There are many instances in life where we are plagued by self-doubt, consider our triumphs flukes, and experience the “impostor syndrome.” In my experience, objective assessments of our merit can go only so far in providing solace. A much more effective coping mechanism, in my view, is self-deception. It sounds ill-advised and suspicious, but stay with me. I was having a thoughtful chat with a friend at college about life, and she was the one who helped put this into words: self-deception is the skill of deceiving yourself into believing what you need to. For example, it entails convincing yourself that (i) your successes are a direct consequence of your effort and (ii) your failures can be attributed to either bad luck or corrigible mistakes. Any debater will tell you that the strongest arguments can be refuted; therefore, it is useful to occasionally deceive yourself into simply believing something that makes you feel better rather than logically examining the weeds of it.

For instance, I have successfully deceived myself into believing that I was meaningfully responsible for Team India’s showing at WSDC 2019. I have duped myself into thinking that my decision to not spend another 6 months preparing for the JEE Advanced was the right one: I had received my Stanford acceptance, the burnout was real, and I sorely deserved a break. (It was a dilemma because so many phenomenal JEE teachers had invested insane amounts of their time and energy into me and I genuinely detest not seeing things through to the end.) I have tricked myself into viewing music as something I can enjoy without being particularly good at it. Deceiving others is immoral, but deceiving yourself can be cathartic.

Naturally, there are limits to the application of self-deception. Healthy introspection and reflection on your past choices and actions is important. I have no good answer to the question of when to think rationally and when to deceive. I suppose the former is wiser to default to, but in cases where it falls short, I do not hesitate to cut through the grey and view it as black and white. In my mind, there is a perpetual tug-of-war between both mindsets, and I endeavour to be the best referee that I can.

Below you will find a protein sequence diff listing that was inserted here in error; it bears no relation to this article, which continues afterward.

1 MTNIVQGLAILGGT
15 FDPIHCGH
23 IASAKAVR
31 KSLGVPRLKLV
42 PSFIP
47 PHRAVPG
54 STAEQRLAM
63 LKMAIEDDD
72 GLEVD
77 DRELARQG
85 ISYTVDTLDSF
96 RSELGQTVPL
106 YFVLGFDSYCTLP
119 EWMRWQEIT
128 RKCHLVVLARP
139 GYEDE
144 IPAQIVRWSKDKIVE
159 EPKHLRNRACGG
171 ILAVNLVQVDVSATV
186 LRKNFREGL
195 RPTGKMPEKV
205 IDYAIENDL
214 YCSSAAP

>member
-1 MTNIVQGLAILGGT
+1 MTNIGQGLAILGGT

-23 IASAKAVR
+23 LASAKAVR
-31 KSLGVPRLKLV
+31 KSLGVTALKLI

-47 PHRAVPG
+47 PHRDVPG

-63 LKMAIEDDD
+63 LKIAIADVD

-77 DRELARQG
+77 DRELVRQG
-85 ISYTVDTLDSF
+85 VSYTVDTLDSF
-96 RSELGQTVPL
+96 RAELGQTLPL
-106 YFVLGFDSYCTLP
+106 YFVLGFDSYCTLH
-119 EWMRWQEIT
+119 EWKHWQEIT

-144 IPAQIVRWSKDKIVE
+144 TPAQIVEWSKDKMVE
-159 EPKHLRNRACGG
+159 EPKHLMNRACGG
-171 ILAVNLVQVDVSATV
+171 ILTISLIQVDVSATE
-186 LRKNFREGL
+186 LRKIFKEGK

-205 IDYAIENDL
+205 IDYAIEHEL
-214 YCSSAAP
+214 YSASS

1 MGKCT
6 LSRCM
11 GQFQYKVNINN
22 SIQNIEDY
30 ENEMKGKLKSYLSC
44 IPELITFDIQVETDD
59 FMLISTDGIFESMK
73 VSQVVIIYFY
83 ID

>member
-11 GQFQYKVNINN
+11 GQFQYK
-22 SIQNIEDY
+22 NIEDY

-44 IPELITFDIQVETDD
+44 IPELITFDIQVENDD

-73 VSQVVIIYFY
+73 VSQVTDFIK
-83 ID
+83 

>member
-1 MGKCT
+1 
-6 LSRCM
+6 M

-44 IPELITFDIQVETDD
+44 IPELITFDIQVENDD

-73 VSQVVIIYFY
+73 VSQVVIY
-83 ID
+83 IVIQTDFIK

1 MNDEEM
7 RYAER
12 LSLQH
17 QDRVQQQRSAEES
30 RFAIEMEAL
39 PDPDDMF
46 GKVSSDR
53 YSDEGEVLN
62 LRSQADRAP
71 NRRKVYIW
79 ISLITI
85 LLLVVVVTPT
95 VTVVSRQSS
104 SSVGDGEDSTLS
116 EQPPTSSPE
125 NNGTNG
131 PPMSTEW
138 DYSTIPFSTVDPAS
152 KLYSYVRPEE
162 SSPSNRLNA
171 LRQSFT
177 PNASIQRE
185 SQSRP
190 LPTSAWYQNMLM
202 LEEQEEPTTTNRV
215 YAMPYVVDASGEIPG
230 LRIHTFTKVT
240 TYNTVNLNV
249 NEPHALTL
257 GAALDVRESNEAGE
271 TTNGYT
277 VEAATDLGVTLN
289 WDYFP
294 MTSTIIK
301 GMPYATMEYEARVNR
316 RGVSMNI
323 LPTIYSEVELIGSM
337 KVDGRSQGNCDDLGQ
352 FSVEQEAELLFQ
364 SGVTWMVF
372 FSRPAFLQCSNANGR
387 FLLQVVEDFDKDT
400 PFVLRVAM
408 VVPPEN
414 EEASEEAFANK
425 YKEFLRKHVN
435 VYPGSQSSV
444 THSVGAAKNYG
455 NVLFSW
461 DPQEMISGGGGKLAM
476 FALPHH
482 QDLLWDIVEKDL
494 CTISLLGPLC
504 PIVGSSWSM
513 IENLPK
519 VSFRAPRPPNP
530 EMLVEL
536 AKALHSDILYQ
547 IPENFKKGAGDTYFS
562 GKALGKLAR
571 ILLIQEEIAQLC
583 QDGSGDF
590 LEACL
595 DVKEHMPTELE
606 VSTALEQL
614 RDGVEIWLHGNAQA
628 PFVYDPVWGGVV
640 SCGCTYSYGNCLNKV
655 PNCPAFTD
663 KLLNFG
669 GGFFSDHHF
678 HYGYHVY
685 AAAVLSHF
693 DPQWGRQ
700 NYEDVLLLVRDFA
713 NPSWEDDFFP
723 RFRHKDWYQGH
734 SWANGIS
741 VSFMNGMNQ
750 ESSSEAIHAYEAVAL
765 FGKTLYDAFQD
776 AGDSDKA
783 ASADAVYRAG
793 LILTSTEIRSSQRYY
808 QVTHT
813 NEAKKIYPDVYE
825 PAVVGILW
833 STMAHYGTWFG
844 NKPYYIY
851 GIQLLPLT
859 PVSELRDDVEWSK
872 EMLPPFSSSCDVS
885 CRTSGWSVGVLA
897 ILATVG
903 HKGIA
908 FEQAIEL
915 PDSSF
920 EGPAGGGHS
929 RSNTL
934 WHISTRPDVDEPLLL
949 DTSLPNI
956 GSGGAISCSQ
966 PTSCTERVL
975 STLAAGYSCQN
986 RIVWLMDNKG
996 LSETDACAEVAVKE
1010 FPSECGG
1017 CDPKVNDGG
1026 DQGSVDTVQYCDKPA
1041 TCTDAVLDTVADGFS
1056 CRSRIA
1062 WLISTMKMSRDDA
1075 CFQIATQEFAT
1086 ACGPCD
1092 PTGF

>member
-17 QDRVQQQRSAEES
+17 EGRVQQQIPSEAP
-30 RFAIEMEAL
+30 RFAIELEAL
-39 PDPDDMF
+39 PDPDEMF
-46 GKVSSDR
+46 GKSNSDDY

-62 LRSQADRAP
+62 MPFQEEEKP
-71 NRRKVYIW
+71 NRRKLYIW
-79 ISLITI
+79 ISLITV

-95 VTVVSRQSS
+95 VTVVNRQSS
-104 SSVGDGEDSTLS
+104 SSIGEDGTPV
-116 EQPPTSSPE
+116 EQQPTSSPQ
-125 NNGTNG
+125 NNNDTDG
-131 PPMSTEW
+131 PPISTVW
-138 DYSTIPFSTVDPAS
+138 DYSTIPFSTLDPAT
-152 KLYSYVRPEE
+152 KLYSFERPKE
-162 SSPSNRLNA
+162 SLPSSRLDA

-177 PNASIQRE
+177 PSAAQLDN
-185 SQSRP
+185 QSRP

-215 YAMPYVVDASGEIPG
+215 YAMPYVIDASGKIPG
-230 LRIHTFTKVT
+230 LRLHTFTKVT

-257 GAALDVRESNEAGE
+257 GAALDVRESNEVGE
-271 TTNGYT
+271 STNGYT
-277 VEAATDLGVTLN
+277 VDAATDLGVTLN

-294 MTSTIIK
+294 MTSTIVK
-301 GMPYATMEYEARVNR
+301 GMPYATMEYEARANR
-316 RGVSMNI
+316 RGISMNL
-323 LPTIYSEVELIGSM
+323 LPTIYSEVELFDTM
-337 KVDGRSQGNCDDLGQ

That being said, something I don’t think I require self-deception to be convinced of is this: I am in a fairly good place in life right now. My family is well, I attend the college of my dreams, I have good friends, and I am optimistic about where my life is headed. Ah, and also, I get to be around a 70-pound ball of fur, my cousins’ energetic little Bermepoodle, this summer.

Author: Bhavya Shah

I am a 16-year-old techie, quizzer, debater and Potter+Musk-head from Mumbai, India, and I am Passionate about STEM, world politicss, and disability rights. When I am not burdened by school homework (which I never bother doing anyways) nor busy blogging, you might either find me programming in Python, reading a contemporary classic, or aimlessly perusing the Internet. Also, by the way, I forgot to mention something; I can't see a thing, lost all my eyesight by the age of 11, and I'm totally blind. That's me.

2 thoughts on “Two Years Later: Life Update and Why Life Is About Deception”

  1. I don’t have words for this awesome blog. also, I want to say you should upload at least one blog in the weak


  2. I have Always got something inspiring from your life stories & your life experiences. Motivational & worth reading content as always. God will always bless you as you grow.